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Title: Seven League Boots

Date of first publication: 1937

Author: Richard Halliburton (1900-1939)

Date first posted: Apr. 8, 2021

Date last updated: Apr. 8, 2021

Faded Page eBook #20210413

This eBook was produced by: Al Haines, Howard Ross & the online Distributed Proofreaders Canada team at https://www.pgdpcanada.net


Portrait of the author painted in Addis Ababa by an Ethiopian artist.



Garden City Publishing Co., Inc.



Copyright, 1935

By The Bobbs-Merrill Company



Printed in the United States of America



Mary G. Hutchison


Who with patience and understanding first

taught a small boy to love ages that have

passed and places that are far away

Books by


Richard Halliburton









Introduction: Seven League Boots13
IDevil’s Island—in America21
IIEight Volunteers for Death34
IIIA Battle and a Cat47
IVHis Majesty the Dishwasher59
VThe Black King’s Castle71
VIThe Bones of Columbus79
VIIHow to Buy an Elephant91
The Massacre of the Romanoffs 
VIII  1. The Assassin100
IX  2. The Victims110
X  3. The Death House120
XI  4. Slaughter139
XII  5. Postscript145
XIIIThe Wheat and the Emeralds156
XIVMrs. Lenin167
XVThe Hundred Happiest Children in the World176
XVIStraight Talk from Russia182
XVIIThe Oldest Man in the World199
XVIIIThe Last of the Crusaders208
XIXOut of Russia220
XXThe Sultana of Turkey—From Martinique229
XXINo Woman’s Land245
XXIIThe Involuntary Monk255
XXIIIThe City of the Minotaur271
XXIVThe Deadliest Sport in History285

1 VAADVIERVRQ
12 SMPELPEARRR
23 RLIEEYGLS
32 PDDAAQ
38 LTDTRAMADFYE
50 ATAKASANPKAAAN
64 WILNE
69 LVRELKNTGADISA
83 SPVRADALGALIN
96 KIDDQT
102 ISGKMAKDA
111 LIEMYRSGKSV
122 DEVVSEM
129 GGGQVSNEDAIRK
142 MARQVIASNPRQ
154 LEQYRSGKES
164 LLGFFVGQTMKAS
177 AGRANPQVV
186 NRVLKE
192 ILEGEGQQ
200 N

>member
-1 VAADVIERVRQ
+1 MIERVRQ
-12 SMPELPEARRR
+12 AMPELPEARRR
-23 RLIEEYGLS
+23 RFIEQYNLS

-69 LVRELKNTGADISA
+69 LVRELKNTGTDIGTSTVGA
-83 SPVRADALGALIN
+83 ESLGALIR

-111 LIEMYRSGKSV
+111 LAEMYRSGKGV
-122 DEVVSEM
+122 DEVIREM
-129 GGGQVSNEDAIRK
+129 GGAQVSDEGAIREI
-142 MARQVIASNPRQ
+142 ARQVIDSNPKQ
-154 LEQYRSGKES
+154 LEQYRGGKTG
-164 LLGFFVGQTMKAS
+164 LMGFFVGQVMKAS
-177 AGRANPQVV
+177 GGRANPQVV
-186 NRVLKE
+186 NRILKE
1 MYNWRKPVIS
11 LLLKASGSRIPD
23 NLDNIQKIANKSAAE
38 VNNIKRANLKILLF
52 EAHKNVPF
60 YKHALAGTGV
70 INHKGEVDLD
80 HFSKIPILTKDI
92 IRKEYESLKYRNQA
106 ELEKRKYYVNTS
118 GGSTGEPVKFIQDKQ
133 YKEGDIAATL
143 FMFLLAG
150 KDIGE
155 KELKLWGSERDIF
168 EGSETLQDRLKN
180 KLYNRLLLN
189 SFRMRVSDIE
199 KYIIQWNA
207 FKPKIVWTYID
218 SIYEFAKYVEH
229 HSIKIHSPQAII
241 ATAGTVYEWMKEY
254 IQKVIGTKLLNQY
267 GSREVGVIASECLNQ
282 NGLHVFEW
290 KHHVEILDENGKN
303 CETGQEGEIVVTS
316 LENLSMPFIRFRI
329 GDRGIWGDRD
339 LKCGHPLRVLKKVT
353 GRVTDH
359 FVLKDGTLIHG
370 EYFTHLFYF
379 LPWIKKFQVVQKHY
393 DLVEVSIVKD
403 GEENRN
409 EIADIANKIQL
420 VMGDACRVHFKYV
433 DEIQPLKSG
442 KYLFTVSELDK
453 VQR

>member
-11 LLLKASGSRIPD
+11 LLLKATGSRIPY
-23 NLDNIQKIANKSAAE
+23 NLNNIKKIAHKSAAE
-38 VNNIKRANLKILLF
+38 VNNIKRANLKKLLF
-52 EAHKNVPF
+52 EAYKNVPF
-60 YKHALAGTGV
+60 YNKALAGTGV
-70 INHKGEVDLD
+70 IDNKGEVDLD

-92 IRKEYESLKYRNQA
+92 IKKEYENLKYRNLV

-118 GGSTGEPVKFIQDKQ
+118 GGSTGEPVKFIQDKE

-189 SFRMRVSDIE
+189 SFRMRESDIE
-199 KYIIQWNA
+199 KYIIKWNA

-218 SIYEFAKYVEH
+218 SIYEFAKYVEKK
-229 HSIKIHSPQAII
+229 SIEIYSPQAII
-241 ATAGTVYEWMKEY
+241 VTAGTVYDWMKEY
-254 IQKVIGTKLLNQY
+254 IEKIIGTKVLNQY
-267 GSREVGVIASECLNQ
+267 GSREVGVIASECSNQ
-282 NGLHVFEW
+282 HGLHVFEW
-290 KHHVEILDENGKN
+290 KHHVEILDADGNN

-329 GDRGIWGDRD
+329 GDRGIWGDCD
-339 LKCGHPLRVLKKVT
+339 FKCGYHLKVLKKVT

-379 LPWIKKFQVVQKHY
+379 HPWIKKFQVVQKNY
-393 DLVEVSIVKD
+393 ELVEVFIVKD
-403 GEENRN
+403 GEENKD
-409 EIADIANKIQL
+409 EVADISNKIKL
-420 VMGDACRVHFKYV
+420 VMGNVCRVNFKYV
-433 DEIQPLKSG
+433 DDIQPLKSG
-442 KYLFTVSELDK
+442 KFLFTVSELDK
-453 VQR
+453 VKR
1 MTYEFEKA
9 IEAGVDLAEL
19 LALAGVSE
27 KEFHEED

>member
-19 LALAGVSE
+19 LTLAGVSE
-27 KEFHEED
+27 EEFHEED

XXVHorror Island291
XXVIScarlet Sister Salome303
XXVIIHadji Halliburton318
XXVIIIThe Giant333
XXIXThe Rhinoceros Express349
XXXThe King of Kings362
XXXIIn the Tracks of Hannibal376
XXXIIIHalf-way to Heaven401
XXXIVThe Elefantessa409



One midsummer night, not long ago, a motor-powered fishing boat put out to sea from the harbor of a small port on the Gulf of Mexico.

There were no waves, no wind. Upon the unruffled waters of the Gulf the planets caught glimpses of themselves, and the stars strewed their images in the helmsman’s path.

The fishing boat had a crew of two. I was the only passenger. With a ten-hour voyage ahead, I tried, using my suitcase for a pillow, to make myself comfortable on the deck.

But there was no comfort. The engine was too close, the deck too hard. So I lay awake, face up to the stars, listening to the splashing water at the prow—and thinking:

The last three days—what eventful days they had been for me! Three days ago I had been sitting, just a little bored perhaps, in my house on the Pacific coast, looking out across the blue channel that separated me from Catalina Island twenty miles away. Beyond Catalina lay Hawaii, and beyond that Borneo, and still further Bali. . . . I had been to Hawaii, and Borneo, and Bali . . . but never, I reflected, to Catalina. Some afternoon I ought to make this popular little trip. Anything to break the spell of an idle California summer. . . .

And now, seventy-two hours later, I found myself three thousand miles away, leaping off from the southern tip of Florida, westward into the middle of the Gulf of Mexico—found myself catapulted suddenly out of my lazy life by a commission that promised violent activity, perpetual change of scene, and the constant shock of novelty for months to come.